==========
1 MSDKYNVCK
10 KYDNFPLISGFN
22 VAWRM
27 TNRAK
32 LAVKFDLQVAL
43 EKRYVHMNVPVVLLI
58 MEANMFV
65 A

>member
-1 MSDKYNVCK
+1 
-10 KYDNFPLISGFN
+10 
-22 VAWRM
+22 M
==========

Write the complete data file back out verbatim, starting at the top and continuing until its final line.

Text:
1 MSDKYNVCK
10 KYDNFPLISGFN
22 VAWRM
27 TNRAK
32 LAVKFDLQVAL
43 EKRYVHMNVPVVLLI
58 MEANMFV
65 A

>member
-1 MSDKYNVCK
+1 
-10 KYDNFPLISGFN
+10 
-22 VAWRM
+22 M